There are even ways to sabotage your opponents, giving you more to think about. Do you need to take an action that will benefit you, or would it help you more to slow them down? Some of this can feel a bit aggressive and upset sensitive players, but the good news is that since the action rondel is modular, you can remove some of the punishing actions and play much nicer. Since it’s a two player game likely to find a home with couples, this is a nice touch for those who don’t like beating each other up. (Of course, if you do enjoy beating each other up in your games, add in all the mean actions and have at it.)
We found agility to have a lot of play in the small box. Most of the components are or can be variable each game. The dogs you have to pick from are always different as the display only shows five at a time. With a maximum of six to be adopted each game and fifteen dogs in the deck, you won’t always have the same dogs. The courses are also randomized and since the tiles are double sided, you have plenty to play with. As noted above, much of the action rondel is modular, so after you master the basic game with the recommended set up, you can add/remove actions to suit your play style. And, of course, since your moves and treat rewards are determined by the action cards in your hand, you won’t always have the same combination of, well, anything.
Speaking of the action cards, yes, there is a bit of luck involved. You have to choose cards from those on display or from the deck, so you have little say in what you get. If you really need red treats and none are coming up, it can hurt. However, with three dogs to adopt and then run through the courses, there’s almost always something you can do. It only gets really frustrating at the end when you need one treat of a certain color to get that last dog through the last obstacle and it’s nowhere to be found. However, careful forward planning on your part can mitigate this somewhat.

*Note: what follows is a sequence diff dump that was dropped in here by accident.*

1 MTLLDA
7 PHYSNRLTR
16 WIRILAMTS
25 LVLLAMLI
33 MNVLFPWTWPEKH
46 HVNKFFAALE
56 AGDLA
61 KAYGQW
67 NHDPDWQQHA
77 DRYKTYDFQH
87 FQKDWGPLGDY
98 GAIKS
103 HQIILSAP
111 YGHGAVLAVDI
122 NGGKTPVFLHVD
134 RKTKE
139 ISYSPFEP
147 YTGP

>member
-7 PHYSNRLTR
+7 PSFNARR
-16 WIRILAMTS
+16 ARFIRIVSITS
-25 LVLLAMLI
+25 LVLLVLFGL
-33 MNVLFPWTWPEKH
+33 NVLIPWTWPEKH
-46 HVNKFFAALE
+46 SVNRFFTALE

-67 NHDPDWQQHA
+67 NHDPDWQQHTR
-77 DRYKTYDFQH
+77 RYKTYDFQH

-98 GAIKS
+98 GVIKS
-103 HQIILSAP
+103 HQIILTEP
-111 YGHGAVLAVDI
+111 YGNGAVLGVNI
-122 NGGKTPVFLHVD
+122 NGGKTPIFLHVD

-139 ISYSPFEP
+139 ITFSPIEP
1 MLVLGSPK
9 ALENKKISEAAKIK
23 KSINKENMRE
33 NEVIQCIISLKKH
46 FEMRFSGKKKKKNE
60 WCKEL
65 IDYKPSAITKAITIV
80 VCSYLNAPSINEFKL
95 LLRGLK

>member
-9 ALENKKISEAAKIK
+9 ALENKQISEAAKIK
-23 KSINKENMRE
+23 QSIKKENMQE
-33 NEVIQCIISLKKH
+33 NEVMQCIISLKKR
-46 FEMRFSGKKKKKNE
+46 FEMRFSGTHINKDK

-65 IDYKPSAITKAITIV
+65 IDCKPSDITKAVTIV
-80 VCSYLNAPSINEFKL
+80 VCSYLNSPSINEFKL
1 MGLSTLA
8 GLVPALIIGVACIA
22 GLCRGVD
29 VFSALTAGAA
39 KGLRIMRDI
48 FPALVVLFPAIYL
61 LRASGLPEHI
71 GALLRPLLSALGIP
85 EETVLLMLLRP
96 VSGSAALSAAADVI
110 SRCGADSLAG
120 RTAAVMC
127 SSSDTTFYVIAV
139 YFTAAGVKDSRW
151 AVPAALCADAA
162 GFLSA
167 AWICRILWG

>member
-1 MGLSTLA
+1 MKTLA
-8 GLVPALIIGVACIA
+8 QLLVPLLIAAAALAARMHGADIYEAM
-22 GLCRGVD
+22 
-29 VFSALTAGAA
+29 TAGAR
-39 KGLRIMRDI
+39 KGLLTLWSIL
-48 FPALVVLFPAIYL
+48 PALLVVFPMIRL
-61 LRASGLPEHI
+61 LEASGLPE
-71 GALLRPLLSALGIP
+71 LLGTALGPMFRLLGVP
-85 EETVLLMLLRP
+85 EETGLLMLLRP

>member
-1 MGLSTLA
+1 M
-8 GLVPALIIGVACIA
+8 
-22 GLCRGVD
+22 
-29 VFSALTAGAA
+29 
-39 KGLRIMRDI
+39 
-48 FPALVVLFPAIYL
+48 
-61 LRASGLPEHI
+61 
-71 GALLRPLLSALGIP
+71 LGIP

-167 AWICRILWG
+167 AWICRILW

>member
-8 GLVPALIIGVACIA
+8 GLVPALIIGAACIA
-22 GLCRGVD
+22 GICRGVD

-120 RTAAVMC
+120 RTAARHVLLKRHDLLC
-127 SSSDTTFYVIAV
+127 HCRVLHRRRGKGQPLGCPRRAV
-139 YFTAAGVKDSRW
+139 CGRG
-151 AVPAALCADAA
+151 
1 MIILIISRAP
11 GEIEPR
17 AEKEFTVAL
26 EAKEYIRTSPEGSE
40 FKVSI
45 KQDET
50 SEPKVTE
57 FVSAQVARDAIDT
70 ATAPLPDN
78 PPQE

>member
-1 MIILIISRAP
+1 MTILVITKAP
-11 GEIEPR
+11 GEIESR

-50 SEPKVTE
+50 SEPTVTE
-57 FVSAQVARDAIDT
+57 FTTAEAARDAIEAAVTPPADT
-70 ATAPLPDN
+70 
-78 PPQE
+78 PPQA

So what are the negatives to Agility? Well, there’s the obvious fact that if you’re a devout cat person, this game probably isn’t going to appeal to you. And the other obvious fact that it only accommodates two players out of the box. If you have a big group, this isn’t for you. (However, there is a printable file set on BGG that expands the game to 3 – 4. It was posted by the game’s designer, but he does note that it has not been formally tested, so whether or not you’ll find it enjoyable is a matter of taste. Try at own risk!)
Other than that, potential negatives come down to what you want in a game or personal taste. I’ve heard complaints about the art, but I found it very attractive. Agility isn’t the deepest, hardest game out there. I’d put it around the same weight class as World’s Fair 1893, and fairly similar in terms of the available decisions/complexity of those decisions. It shares the same ratio of thinky decisions to time that I loved so much about World’s Fair, as well.
Overall, Agility is a great two player game that gives you a lot to think about and work through in under an hour. It’s easy to learn and the theme helps with the learning because the actions make sense when viewed through the lens of agility competition. If you’re looking to add another (or a first) couples/two-player game to your portfolio that offers thinky gameplay in a weeknight-sized package, I don’t think you can go wrong with Agility. (Unless you’re a cat person.)